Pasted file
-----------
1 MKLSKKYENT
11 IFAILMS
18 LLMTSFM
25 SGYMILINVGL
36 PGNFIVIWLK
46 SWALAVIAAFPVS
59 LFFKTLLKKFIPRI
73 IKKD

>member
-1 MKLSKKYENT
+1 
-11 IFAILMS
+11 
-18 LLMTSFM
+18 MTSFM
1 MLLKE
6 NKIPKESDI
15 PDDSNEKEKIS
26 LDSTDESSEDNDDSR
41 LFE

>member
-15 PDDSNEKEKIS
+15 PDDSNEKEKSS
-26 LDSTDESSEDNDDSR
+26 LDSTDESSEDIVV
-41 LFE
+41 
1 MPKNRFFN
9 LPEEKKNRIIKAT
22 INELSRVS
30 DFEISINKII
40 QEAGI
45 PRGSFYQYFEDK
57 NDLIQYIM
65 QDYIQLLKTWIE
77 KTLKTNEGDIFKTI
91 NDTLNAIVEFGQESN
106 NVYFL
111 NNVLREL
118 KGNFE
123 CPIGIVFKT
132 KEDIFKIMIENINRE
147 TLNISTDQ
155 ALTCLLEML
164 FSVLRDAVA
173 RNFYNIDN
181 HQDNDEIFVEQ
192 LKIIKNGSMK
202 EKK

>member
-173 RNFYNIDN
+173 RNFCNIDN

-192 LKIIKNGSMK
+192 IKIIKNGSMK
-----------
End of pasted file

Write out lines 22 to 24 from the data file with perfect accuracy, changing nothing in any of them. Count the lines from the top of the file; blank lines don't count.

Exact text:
-15 PDDSNEKEKIS
+15 PDDSNEKEKSS
-26 LDSTDESSEDNDDSR